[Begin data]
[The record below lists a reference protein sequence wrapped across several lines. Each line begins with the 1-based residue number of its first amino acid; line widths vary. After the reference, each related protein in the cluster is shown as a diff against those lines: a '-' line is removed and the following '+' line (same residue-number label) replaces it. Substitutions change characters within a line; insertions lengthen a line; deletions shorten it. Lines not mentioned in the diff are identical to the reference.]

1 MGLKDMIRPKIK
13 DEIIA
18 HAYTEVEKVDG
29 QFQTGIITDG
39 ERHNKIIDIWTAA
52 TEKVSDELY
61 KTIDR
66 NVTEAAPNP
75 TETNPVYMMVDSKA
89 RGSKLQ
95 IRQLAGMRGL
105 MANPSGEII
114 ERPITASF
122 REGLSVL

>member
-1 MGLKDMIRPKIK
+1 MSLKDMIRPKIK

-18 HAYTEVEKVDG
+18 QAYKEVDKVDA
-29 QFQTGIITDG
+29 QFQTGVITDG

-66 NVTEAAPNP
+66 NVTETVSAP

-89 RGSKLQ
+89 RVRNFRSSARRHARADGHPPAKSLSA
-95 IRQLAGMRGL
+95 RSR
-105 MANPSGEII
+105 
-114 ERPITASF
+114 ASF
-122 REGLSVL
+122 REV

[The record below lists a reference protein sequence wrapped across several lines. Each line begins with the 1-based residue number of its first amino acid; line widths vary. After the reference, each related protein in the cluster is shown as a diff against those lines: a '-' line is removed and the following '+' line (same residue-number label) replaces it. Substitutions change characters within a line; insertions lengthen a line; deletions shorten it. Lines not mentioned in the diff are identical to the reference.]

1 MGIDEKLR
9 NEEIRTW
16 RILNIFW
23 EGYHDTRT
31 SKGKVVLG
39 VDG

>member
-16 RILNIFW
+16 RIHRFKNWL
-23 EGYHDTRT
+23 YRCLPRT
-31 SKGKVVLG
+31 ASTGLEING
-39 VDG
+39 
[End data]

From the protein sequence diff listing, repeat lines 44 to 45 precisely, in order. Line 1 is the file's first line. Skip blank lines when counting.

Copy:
+16 RIHRFKNWL
-23 EGYHDTRT